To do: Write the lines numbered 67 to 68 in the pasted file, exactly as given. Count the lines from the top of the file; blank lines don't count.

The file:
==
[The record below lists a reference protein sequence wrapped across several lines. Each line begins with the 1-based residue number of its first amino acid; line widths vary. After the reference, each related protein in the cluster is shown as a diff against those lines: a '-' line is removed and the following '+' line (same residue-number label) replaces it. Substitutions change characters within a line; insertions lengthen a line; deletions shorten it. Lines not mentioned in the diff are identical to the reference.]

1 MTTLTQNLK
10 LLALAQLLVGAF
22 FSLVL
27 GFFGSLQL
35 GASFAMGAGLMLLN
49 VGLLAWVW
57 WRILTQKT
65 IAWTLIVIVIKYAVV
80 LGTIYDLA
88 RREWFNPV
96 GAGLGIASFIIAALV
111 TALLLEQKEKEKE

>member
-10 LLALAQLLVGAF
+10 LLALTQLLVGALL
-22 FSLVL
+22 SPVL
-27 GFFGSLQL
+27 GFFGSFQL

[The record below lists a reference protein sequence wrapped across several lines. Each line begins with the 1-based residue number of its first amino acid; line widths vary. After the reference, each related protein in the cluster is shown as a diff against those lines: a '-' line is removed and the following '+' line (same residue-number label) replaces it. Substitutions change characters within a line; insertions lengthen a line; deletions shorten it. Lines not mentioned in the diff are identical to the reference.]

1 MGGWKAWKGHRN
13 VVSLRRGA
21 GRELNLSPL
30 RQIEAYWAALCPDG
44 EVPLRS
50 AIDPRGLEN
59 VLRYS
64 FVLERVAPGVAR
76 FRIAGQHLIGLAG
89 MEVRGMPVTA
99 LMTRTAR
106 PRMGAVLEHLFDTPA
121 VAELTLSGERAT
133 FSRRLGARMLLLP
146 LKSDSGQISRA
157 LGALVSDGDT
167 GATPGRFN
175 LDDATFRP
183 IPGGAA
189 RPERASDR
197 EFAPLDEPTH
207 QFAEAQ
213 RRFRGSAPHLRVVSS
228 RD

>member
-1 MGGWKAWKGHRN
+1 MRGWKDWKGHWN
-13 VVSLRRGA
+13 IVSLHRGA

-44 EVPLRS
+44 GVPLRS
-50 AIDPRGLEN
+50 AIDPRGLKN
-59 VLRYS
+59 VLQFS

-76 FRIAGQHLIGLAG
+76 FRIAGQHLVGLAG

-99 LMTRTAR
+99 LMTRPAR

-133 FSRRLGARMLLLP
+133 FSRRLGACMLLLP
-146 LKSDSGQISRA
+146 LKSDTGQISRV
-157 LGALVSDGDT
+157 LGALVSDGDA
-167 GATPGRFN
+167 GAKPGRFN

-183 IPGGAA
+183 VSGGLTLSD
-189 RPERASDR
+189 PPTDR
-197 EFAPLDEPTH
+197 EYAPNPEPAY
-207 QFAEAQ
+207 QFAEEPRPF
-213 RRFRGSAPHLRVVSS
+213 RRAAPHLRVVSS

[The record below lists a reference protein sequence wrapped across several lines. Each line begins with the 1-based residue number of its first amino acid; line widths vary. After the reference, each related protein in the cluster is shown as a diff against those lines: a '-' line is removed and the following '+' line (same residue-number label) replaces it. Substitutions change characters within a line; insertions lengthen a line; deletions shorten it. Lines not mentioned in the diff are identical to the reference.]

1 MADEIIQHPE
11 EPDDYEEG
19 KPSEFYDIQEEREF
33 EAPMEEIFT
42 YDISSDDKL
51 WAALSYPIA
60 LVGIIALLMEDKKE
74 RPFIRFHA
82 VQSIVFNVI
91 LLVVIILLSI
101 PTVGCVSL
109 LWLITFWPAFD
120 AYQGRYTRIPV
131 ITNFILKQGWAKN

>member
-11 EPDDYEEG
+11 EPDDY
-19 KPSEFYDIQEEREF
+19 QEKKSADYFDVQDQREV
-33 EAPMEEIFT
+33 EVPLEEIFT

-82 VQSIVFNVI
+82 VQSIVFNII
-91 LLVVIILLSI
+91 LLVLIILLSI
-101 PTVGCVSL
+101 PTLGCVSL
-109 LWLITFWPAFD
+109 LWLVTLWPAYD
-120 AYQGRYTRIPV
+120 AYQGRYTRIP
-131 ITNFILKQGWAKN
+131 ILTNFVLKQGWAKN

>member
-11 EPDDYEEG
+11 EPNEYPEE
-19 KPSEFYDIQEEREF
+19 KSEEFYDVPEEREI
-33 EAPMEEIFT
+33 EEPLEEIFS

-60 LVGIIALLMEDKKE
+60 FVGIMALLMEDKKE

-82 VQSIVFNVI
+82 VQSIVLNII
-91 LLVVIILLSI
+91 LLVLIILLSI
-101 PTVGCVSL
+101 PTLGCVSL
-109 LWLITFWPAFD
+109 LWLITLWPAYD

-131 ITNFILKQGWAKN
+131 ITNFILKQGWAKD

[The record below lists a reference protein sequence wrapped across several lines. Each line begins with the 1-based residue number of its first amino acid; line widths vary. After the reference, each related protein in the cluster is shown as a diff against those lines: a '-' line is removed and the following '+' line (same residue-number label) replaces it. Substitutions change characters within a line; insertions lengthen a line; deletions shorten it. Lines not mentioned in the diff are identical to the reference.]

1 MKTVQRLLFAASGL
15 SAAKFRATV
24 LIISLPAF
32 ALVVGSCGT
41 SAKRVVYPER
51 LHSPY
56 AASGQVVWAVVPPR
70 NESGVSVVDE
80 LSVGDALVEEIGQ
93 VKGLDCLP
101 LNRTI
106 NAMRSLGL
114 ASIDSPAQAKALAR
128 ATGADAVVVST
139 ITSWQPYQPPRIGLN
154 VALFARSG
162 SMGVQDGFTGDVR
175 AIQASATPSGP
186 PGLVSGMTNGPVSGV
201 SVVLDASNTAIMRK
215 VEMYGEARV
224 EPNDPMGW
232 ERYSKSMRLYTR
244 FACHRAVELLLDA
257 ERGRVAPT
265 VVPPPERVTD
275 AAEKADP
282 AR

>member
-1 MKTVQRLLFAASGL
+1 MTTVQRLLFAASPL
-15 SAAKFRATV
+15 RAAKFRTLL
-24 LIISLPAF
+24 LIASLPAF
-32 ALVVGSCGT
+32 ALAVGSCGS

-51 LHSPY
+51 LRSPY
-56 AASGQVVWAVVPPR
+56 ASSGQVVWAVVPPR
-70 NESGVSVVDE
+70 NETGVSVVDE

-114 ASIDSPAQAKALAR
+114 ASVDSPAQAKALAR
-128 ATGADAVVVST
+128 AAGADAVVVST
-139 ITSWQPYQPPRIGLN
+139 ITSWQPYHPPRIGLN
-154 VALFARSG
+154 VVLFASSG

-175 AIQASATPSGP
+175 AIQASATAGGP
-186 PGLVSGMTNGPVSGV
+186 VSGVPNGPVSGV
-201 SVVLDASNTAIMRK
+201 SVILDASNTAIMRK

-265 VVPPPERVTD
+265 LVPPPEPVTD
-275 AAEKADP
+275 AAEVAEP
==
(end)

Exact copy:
-167 GATPGRFN
+167 GAKPGRFN